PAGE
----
So Apple Isn’t Applesauce

Leaving Fort Wayne, Indianapolis, to attend
the semiannual Macworld trade show in San Francisco, Brad Bradley had all but given up on
Apple Computer Inc. A faithful Macintosh user for years, the executive with Fort Wayne
Metals was ready to trade in the company’s Macs for Windows machines. "I was really
starting to question Apple’s future viability," says Bradley.

But on the first day of the show, Bradley
changed his mind as he stood listening to Steven P Jobs tell of Apple’s new, improved
future-one that might actually include making money. The Apple Co-Founder and interim CEO
said the company will report a net profit of $ 45 million for the quarter ended December
31, halting a four-quarter, $ 1 billion losing streak. That, plus recent software deals
with Oracle Corp. and Microsoft Corp., persuaded Bradley to stick with his Macs a while
longer: "I feel a lot better about Apple now."

So does Wall Street. Apple’s stock, which
rose in December on rumors of better numbers, jumped 20 percent, to 20, before settling at
18.94. "This doesn’t mean Jobs has saved the company, but it’s definitely great
news," says Analyst Timothy P Bajarin.

Indeed. While Apple sold 133,000 Macs in
November-50,000 more than it expected-overall sales were 26 percent below 1996’s December
quarter, leaving its yearend market share at 3.3 percent half what it was a year ago. And
to stay in the black as it nears the always-dismal March quarter, Apple will have to keep
tightening on costs. This winter could be especially tough as PC rivals start pushing $
700 machines.

Low-end Action
Still, for the first time in years, Apple seems to have a foundation to build on. After
massive layoffs and other cost-cutting, it can turn a profit-even though its new revenue
stream is about 40 percent below what it was when the slide began. There are still
possible asset sales and manufacturing efficiencies, leading some analysts to believe the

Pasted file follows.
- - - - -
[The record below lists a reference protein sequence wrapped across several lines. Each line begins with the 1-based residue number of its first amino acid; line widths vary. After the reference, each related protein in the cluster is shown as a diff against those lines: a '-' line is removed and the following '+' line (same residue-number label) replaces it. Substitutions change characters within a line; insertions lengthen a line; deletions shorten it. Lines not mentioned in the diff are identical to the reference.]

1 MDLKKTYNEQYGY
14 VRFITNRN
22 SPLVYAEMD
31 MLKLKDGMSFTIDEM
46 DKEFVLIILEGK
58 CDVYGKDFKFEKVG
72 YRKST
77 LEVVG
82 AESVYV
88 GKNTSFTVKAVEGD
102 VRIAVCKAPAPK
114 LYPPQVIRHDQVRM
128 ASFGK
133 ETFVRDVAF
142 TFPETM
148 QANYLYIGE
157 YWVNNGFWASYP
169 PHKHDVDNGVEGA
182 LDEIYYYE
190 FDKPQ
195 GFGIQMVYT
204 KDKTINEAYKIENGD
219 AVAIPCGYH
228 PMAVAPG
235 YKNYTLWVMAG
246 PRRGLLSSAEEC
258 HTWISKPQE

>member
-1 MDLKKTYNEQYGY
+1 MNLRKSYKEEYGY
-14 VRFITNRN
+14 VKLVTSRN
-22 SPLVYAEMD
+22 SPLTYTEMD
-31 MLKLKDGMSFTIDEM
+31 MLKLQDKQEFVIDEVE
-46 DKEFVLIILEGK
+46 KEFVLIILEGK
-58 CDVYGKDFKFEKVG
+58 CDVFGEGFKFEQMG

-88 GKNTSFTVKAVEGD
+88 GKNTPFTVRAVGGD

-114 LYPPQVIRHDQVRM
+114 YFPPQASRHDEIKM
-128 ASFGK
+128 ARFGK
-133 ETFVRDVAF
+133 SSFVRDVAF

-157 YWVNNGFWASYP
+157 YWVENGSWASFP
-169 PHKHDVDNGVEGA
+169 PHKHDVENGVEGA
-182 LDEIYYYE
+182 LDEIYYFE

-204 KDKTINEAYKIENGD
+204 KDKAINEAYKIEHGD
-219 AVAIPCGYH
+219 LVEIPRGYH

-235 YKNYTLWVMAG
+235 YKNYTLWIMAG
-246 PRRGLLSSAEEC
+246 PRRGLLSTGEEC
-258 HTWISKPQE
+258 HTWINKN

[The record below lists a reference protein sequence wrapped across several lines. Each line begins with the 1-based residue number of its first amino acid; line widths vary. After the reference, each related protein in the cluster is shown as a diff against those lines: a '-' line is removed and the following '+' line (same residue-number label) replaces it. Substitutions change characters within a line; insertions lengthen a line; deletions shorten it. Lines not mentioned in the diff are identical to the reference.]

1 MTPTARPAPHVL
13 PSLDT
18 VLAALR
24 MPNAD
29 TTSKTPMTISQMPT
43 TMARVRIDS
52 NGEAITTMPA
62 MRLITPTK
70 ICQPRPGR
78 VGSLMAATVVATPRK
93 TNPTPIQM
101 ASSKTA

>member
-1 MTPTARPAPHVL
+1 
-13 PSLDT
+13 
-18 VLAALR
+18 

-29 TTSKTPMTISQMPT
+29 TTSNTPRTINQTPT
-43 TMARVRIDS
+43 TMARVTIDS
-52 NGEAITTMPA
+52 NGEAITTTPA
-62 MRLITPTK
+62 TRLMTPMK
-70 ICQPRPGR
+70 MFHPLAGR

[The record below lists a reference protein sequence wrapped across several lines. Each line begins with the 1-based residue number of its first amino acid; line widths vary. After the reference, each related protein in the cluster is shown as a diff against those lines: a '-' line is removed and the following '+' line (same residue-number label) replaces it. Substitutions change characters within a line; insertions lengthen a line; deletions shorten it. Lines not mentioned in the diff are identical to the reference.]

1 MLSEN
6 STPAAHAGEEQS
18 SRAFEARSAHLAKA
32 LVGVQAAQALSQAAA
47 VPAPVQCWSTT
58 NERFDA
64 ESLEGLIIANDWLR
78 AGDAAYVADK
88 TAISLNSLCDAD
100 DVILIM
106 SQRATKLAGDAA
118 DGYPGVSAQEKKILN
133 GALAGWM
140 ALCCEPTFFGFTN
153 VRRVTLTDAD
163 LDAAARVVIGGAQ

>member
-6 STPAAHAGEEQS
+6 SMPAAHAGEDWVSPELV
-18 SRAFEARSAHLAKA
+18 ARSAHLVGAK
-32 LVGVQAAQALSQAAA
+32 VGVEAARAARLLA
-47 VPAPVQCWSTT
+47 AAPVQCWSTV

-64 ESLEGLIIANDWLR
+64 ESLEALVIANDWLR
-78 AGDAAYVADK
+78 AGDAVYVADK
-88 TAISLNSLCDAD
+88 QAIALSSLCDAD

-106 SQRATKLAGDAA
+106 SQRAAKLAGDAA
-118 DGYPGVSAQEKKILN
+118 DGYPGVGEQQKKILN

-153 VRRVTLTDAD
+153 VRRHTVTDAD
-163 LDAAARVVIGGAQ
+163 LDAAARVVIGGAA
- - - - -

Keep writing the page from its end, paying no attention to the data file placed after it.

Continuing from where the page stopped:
company can stay in the black.

But can Apple grow again? Apple’s CFO Fred
Anderson says his long-term goal will be for Apple’s revenue growth to match that of the
PC industry-about 14 percent currently. For the next few quarters, though, Apple will do
well to hold market share, he concedes, "It’ll be another two to three quarters
before we can begin showing growth," he says. That’s because Apple doesn’t yet have
an entry at the low end, where other PC makers have their hottest sales action.

Apple’s growth strategy rests on a series
of new products, including network computers priced below $ 800, that would work on the
Web or corporate intranets. And executives hint the company is working on a sub-$ 1,000 PC
to restart Apple’s efforts in the home PC market. Apple has been absent from this
category, which now accounts for 40 percent of the market.

In the meantime, Jobs is making progress in
chipping away at the chronic depression in Mac-dom. Customers at MacWorld were cheered by
the earnings news and by the announcement of new software coming from Oracle and
Microsoft. The question: Given Apple’s still precarious condition and the competition, can
Jobs keep the crowds cheering every quarter?

PETER BURROWS
in San Mateo, California,
Copyright BusinessWeek
January 19, 1998.

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